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You have been diagnosed with a blood cancer that can be treated with an autologous stem cell transplant (a type of transplant where your previously collected cells are put back into your system, similar to a blood transfusion). Prior to this type of transplant, your doctor will perform a pre-transplant evaluation. You will then be given a drug to “mobilize” your blood forming stem cells from your bone marrow to your bloodstream. These stem cells are then collected by a process called apheresis. The stem cells are then processed in a laboratory, frozen, and stored until needed for transplant. Prior to transplant you will receive chemotherapy to kill your cancer cells. Once the chemotherapy drugs have cleared from your system, your frozen stem cells will be thawed and given back to you.
Stem cells for your blood are found in the marrow space of your bones. Most people have millions of blood making stem cells. Stem cells are ‘parent’ cells that produce red blood cells, white blood cells, and platelets. When these cells mature, they leave the bone marrow space and enter the blood. Stem cells mostly stay inside the bone marrow. They can be moved from the bone marrow (called stem cell mobilization). with a medicine called growth factor, and sometimes, by giving chemotherapy Once the stem cells are in the blood, some of them can be collected and used for a blood stem cell transplant.
Stem Cell Mobilization
Before your collection, your doctor will pick one of two plans for you to mobilize your stem cells.
Chemotherapy plus white blood cell growth factor.
White cell growth factor alone.
Chemotherapy, using the drug cyclophosphamide or other combination of chemotherapy drugs, makes your bone marrow more ready to move stem cells into the blood. It will also treat your cancer. About 7-8 days after the chemotherapy drug is given, your white blood cell count will be very low. The goal is that your body will move stem cells into your blood as your white cell count recovers. A nurse will place an IV in your hand or arm. You will receive lots of fluids through your vein before and after the cyclophosphamide. There are special orders for you to follow.
Drink 12 cups of fluid on the day of treatment and for the next 2 days.
Call your doctor right away if you have blood in your urine or painful urination.
Call if you have nausea and vomiting that will not stop.
White cell growth factor (filgrastim or G-CSF or the generic forms of it) helps new white cells grow and develop quickly. This can cause stem cells to be moved into the blood. Growth factor is given as an injection just beneath the skin twice per day, for 4-5 days. Most people can give it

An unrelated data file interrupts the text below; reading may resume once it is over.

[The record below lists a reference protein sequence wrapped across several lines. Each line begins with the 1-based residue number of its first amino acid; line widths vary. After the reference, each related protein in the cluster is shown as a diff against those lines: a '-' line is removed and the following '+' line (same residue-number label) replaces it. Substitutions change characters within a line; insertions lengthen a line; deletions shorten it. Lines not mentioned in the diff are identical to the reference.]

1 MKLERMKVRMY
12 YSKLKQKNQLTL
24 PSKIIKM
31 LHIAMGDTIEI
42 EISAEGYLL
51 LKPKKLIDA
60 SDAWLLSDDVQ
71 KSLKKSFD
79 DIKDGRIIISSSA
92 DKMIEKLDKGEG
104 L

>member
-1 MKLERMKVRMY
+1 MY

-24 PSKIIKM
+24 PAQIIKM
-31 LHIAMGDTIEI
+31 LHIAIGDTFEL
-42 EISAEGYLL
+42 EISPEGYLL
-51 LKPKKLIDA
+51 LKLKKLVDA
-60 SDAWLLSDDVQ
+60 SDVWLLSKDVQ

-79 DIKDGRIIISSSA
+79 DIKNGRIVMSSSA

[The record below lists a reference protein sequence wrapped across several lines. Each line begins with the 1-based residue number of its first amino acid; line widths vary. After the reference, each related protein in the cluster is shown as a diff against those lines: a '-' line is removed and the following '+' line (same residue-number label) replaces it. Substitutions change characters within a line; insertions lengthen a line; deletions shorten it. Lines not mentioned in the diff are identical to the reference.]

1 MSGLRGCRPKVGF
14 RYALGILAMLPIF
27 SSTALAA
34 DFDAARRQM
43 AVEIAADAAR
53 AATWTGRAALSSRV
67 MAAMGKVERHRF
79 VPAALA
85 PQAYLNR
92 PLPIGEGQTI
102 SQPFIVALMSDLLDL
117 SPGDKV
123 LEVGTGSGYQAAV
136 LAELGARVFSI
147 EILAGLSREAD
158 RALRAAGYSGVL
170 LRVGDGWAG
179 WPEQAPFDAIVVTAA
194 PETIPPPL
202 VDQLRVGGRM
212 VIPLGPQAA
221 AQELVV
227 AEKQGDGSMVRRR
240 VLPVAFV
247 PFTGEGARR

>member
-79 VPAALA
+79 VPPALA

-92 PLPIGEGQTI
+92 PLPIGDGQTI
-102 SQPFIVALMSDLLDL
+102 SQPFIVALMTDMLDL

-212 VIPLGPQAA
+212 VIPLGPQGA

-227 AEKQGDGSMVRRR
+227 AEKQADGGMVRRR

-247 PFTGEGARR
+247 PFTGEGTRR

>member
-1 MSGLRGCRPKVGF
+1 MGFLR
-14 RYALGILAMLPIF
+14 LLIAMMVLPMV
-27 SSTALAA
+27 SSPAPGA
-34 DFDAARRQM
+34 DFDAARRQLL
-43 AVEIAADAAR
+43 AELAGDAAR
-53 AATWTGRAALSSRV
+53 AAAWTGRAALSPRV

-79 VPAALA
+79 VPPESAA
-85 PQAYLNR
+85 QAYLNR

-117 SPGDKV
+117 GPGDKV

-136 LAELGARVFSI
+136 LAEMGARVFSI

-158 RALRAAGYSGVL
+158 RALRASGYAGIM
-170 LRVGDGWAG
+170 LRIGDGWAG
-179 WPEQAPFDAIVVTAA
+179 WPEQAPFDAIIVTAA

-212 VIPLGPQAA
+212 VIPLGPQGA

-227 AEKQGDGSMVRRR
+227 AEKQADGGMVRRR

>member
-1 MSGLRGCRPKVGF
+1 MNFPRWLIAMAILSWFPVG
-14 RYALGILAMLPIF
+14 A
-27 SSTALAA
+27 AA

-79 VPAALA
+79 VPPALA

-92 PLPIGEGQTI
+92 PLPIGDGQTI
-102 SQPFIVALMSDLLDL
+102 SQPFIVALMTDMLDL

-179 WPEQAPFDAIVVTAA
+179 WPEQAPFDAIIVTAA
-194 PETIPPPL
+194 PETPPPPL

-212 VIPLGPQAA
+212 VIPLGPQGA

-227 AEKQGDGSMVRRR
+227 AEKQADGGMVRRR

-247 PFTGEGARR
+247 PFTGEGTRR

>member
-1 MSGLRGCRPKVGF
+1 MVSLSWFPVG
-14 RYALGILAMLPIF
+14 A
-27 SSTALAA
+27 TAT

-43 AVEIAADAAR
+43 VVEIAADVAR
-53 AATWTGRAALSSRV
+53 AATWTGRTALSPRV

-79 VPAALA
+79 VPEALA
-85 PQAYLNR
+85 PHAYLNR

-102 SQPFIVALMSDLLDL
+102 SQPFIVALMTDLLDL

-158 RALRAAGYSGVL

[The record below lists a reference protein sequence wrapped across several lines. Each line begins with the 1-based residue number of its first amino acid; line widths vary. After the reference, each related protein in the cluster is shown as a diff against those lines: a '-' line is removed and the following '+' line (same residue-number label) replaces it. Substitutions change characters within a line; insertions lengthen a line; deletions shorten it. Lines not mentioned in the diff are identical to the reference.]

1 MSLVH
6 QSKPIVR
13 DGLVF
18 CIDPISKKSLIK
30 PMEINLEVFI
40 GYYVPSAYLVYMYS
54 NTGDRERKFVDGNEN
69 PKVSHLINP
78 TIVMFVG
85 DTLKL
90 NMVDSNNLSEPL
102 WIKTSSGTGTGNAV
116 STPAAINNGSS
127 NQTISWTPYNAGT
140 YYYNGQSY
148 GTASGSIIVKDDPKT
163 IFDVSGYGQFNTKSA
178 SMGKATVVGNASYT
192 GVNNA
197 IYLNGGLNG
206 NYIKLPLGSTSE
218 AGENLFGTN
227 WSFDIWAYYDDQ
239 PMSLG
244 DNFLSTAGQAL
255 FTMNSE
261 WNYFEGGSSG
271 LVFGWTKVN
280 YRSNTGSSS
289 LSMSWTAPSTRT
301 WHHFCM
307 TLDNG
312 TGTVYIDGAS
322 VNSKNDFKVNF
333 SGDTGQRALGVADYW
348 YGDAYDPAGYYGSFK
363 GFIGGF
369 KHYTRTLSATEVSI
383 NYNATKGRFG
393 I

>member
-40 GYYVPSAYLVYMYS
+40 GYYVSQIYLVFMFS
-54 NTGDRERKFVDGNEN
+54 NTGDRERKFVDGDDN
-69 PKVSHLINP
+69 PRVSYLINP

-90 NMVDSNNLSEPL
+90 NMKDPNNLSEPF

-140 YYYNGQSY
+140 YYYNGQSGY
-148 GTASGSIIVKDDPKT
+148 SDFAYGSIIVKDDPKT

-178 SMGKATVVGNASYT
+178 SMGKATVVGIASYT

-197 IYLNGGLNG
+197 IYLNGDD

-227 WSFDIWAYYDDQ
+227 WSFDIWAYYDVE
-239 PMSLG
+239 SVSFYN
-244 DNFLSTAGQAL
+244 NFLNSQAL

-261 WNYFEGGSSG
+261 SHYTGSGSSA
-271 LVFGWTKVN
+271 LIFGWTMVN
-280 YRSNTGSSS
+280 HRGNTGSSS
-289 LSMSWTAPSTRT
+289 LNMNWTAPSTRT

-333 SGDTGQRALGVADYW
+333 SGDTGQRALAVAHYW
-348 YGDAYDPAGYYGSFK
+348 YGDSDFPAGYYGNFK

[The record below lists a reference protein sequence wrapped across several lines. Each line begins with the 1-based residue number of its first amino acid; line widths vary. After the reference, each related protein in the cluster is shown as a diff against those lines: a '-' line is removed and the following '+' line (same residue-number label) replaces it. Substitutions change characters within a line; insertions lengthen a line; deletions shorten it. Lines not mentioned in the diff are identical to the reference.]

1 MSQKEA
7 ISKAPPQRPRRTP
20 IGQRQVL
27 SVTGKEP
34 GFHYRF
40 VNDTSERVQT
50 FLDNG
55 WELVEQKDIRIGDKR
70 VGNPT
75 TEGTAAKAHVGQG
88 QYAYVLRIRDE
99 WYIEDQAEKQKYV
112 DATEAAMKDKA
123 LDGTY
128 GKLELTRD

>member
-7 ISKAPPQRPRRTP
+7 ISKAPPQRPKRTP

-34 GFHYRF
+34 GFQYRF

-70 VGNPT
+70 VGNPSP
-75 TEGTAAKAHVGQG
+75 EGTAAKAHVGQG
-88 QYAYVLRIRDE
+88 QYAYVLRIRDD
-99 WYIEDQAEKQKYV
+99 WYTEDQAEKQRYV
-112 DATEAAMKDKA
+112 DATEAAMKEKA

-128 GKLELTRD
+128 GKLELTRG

to themselves after they are taught how to do it. If you receive chemotherapy, it may take up to 12 days of injections to get a high enough white blood cell count to start the
stem cell collection. You will be given a schedule for when to have blood work drawn. Your lab work will be checked, and you will receive a call to let you know when your stem cells are ready to be collected.
An apheresis machine separates stem cells from the other blood parts. Two arm veins or a catheter are used. One vein is needed to draw blood into the machine to separate out cells. A second vein is needed to return the rest of the blood back to you from the machine. The stem cells are collected into a bag. If veins cannot be used for some reason, a central catheter will be inserted, most often in the neck or groin.
An anti-clotting drug is needed during the collection. This drug may cause tingling in
the fingers, toes, and lips. Some people also have body chills. You should tell the nurse or doctor if you are having any of these symptoms. These symptoms go away within 30 minutes after the collection.
On the day of stem cell collection, you will have blood drawn for a white blood cell count and a stem cell count. If your stem cell count is high enough, we will begin to collect stem cells the same day. If your stem cell count is low, you may be given another drug to help to mobilize your stem cells mor efficiently.
You will be connected to the apheresis machine for 2 – 4 hours. If we are not able to collect enough stem cells, you will be asked to return for another session until we are able to collect enough cells. Most patients have enough cells after one or two sessions. Most patients lie in a bed and sometimes sleep or watch TV during the collection process. Apheresis is done on an outpatient basis. A nurse or a doctor will be present throughout the process. Vital signs will be checked often. Some side effects from apheresis can be: fatigue, weakness or dizziness, sore arms, and nausea. It is best to have someone drive you home.
After each day, the collected bag of stem cells is removed from the apheresis machine and taken to the Stem Cell Lab. The stem cells will be counted and frozen until they are needed for transplant.
Who to Call
UW Cancer Clinic Triage
Monday – Friday, 8:00 am – 5:00 pm
Toll Free: 1-800-323-8942 (ask for 5-1700)
After hours and weekends, this number will be answered by the paging operator. Ask to speak with the BMT doctor on call. Leave your name and phone number with the area code. The doctor will call you back.
If you are a patient receiving care at UnityPoint – Meriter, Swedish American or a health system outside of UW Health, please use the phone numbers provided in your discharge instructions for any questions or concerns.